School meals shouldn't be taken for granted
School meals are something easy to take for granted, without considering the immense effort that goes into the feeding of our students.
Recently visiting with Paul Klein, director of Child Nutrition, shed new light on the enormity of the task of daily feeding our children breakfast and lunch.
While the structure of the food services framework has been relatively consistent over the years, actual work environments and the requirements with which schools must comply has changed dramatically. Also, this is the first year in the past several that our school food services staff have been able to prepare meals on-site for students without having to transport additional meals to other school sites, due to construction and/or remodeling. The only transporting of food now is that of La Casita Elementary’s kitchen preparing and transporting meals to our students at Lincoln-Jackson Family Center; Barry Elementary for Los Niños next door; and Clovis High School preparing/transporting meals for Choices students (our alternative high school).
Klein described the status of our food services for this year. A relatively new federal program— “community option” — is a program originally tested in seven states — which is now offered to all states. While not all states have opted to participate in the program, New Mexico has. This program allows for provision of school meals for a wider spectrum of student demographics. This means that this year all but five of our schools qualify to receive free breakfast and lunch for all students at the school site (http://www.fns.usda.gov/school-meals/child-nutrition-programs). As Klein stated, “We care about our kids, and through this program, more of our families and kids could benefit.” This program will be in effect for the next four years, before having to be re-evaluated.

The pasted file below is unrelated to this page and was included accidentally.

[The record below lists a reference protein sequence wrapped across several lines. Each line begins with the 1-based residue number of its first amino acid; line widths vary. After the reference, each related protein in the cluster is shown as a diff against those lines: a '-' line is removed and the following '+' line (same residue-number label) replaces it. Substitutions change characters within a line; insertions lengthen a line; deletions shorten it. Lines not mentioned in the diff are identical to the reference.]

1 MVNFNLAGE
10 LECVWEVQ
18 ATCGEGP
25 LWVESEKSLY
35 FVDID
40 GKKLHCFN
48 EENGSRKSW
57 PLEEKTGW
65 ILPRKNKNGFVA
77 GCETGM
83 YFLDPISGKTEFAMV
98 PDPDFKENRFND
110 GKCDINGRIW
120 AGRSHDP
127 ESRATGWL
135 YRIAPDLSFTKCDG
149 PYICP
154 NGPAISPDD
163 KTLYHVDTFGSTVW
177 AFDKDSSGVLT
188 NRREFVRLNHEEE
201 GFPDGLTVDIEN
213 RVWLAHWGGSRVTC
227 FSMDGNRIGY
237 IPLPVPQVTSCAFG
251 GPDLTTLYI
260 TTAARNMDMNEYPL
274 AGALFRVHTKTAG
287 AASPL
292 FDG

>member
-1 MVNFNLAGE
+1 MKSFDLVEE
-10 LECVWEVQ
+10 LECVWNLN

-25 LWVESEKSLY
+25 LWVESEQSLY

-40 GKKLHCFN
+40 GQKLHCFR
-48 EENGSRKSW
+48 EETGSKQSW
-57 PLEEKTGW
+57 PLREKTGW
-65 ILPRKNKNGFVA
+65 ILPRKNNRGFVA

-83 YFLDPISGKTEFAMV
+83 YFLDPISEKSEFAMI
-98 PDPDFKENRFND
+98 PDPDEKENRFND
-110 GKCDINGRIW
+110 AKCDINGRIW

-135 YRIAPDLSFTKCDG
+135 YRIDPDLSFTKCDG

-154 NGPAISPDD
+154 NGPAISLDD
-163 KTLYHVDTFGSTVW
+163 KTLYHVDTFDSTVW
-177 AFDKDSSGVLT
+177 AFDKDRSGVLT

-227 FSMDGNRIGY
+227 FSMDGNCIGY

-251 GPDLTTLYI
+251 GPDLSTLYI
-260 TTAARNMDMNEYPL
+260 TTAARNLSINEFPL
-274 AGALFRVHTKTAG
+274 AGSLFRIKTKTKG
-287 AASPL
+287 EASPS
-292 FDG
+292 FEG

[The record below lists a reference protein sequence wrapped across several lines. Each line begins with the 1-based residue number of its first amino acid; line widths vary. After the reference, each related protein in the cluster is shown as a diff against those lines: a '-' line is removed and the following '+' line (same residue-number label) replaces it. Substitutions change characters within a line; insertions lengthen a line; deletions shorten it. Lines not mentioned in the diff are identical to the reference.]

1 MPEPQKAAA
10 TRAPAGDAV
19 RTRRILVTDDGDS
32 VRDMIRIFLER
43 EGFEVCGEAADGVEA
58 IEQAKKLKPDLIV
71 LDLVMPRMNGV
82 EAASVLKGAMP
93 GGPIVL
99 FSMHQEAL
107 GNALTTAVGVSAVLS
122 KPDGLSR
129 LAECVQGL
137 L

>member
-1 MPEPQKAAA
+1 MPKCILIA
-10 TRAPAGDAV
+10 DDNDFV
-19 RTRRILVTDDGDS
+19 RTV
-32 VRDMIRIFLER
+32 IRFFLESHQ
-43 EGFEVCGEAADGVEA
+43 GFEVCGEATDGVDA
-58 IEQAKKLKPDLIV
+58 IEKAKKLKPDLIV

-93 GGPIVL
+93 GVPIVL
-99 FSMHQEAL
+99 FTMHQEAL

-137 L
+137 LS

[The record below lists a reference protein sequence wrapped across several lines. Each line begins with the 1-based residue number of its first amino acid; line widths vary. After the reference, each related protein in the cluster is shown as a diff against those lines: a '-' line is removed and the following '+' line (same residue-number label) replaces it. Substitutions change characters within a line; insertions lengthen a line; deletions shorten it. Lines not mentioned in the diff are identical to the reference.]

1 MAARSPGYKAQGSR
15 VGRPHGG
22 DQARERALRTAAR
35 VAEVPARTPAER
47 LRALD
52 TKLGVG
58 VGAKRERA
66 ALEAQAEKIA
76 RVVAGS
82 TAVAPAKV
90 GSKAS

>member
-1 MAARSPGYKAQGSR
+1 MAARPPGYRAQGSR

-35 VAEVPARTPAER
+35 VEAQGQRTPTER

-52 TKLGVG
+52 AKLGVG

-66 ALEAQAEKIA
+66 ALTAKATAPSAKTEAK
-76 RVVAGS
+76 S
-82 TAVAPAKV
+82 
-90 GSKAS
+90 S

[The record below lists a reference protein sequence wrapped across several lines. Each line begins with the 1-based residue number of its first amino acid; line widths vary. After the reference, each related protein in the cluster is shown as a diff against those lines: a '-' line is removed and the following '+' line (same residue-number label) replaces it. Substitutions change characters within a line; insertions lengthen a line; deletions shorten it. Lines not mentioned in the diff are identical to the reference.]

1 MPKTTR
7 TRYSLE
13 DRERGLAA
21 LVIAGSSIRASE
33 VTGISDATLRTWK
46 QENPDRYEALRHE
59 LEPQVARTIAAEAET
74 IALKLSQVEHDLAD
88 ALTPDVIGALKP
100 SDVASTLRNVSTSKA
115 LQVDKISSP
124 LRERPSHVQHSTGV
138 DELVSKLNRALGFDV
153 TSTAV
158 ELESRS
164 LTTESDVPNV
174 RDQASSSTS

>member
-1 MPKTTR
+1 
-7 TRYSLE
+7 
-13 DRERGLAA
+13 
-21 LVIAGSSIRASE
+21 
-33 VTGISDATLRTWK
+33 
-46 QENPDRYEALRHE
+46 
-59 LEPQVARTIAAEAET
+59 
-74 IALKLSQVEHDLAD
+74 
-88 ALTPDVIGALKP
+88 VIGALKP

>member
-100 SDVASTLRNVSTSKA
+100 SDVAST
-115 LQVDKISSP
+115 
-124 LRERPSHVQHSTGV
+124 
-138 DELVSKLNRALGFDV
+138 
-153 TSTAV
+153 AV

Other changes that have occurred are nutritional guidelines and requirements, all for the better. For example, whole grain requirements have increased; food sodium content decreased; increases of fresh fruit offered, and so forth. The overall calorie content of foods offered has decreased, as well, in consideration of childhood obesity. These requirements and restrictions must be carefully monitored for compliance. This not only makes food preparation challenging for school districts, but the supplying of required raw ingredients by manufacturers and vendors as well.
“We always try to be proactive in making improvements in response to all nutritional needs,” Klein continued. For example, the district has just installed the first “water station” at Clovis High School. The water station resembles the standard water fountain in appearance, but the water is filtered, rather than just cooled tap water. Also the water station is designed to accommodate refilling water bottles for students to encourage more hydrating for students.
Consider that Klein, closely supported by Sharon Garcia and Doris Bolton (executive assistant and bookkeeper, respectively) along with his school teams totaling about sixty-five, serve anywhere between 10,000 and 12,000 meals daily. Not only is it impossible to take school meals for granted, it’s something of a miracle that so many kids get fed tasty, nutritious meals each day.
Cindy Kleyn-Kennedy is the instructional technology coordinator for the Clovis Municipal Schools and can be reached at [email protected]